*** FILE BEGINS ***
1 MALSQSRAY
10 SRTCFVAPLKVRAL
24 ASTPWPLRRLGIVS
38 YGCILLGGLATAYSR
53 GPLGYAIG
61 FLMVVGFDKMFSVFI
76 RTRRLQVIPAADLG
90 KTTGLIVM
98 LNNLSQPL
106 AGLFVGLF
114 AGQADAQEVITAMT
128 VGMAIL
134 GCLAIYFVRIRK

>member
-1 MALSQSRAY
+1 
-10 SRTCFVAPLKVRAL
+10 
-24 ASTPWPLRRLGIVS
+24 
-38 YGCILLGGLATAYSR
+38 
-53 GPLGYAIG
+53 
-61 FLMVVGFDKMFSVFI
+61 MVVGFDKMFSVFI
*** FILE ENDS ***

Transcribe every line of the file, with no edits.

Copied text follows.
1 MALSQSRAY
10 SRTCFVAPLKVRAL
24 ASTPWPLRRLGIVS
38 YGCILLGGLATAYSR
53 GPLGYAIG
61 FLMVVGFDKMFSVFI
76 RTRRLQVIPAADLG
90 KTTGLIVM
98 LNNLSQPL
106 AGLFVGLF
114 AGQADAQEVITAMT
128 VGMAIL
134 GCLAIYFVRIRK

>member
-1 MALSQSRAY
+1 
-10 SRTCFVAPLKVRAL
+10 
-24 ASTPWPLRRLGIVS
+24 
-38 YGCILLGGLATAYSR
+38 
-53 GPLGYAIG
+53 
-61 FLMVVGFDKMFSVFI
+61 MVVGFDKMFSVFI